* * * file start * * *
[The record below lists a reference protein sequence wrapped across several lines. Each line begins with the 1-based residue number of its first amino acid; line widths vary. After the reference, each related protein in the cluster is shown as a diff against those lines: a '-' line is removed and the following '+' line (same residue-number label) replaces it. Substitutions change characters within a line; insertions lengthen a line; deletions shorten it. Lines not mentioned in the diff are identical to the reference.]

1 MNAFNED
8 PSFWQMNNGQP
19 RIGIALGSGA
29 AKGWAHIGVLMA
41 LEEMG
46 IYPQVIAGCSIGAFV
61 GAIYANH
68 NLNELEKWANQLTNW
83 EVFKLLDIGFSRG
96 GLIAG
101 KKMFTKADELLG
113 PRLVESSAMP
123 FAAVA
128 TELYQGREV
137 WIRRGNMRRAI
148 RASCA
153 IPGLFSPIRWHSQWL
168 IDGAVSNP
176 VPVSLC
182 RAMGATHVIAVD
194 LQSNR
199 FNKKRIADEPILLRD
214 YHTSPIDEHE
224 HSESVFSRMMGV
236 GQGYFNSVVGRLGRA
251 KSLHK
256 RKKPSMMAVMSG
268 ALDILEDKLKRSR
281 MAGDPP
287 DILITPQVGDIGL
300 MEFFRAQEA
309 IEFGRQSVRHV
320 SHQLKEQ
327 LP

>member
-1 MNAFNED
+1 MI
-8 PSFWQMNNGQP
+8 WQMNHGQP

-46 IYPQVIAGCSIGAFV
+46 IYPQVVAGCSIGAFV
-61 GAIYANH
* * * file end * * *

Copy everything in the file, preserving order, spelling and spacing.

[The record below lists a reference protein sequence wrapped across several lines. Each line begins with the 1-based residue number of its first amino acid; line widths vary. After the reference, each related protein in the cluster is shown as a diff against those lines: a '-' line is removed and the following '+' line (same residue-number label) replaces it. Substitutions change characters within a line; insertions lengthen a line; deletions shorten it. Lines not mentioned in the diff are identical to the reference.]

1 MNAFNED
8 PSFWQMNNGQP
19 RIGIALGSGA
29 AKGWAHIGVLMA
41 LEEMG
46 IYPQVIAGCSIGAFV
61 GAIYANH
68 NLNELEKWANQLTNW
83 EVFKLLDIGFSRG
96 GLIAG
101 KKMFTKADELLG
113 PRLVESSAMP
123 FAAVA
128 TELYQGREV
137 WIRRGNMRRAI
148 RASCA
153 IPGLFSPIRWHSQWL
168 IDGAVSNP
176 VPVSLC
182 RAMGATHVIAVD
194 LQSNR
199 FNKKRIADEPILLRD
214 YHTSPIDEHE
224 HSESVFSRMMGV
236 GQGYFNSVVGRLGRA
251 KSLHK
256 RKKPSMMAVMSG
268 ALDILEDKLKRSR
281 MAGDPP
287 DILITPQVGDIGL
300 MEFFRAQEA
309 IEFGRQSVRHV
320 SHQLKEQ
327 LP

>member
-1 MNAFNED
+1 MI
-8 PSFWQMNNGQP
+8 WQMNHGQP

-46 IYPQVIAGCSIGAFV
+46 IYPQVVAGCSIGAFV
-61 GAIYANH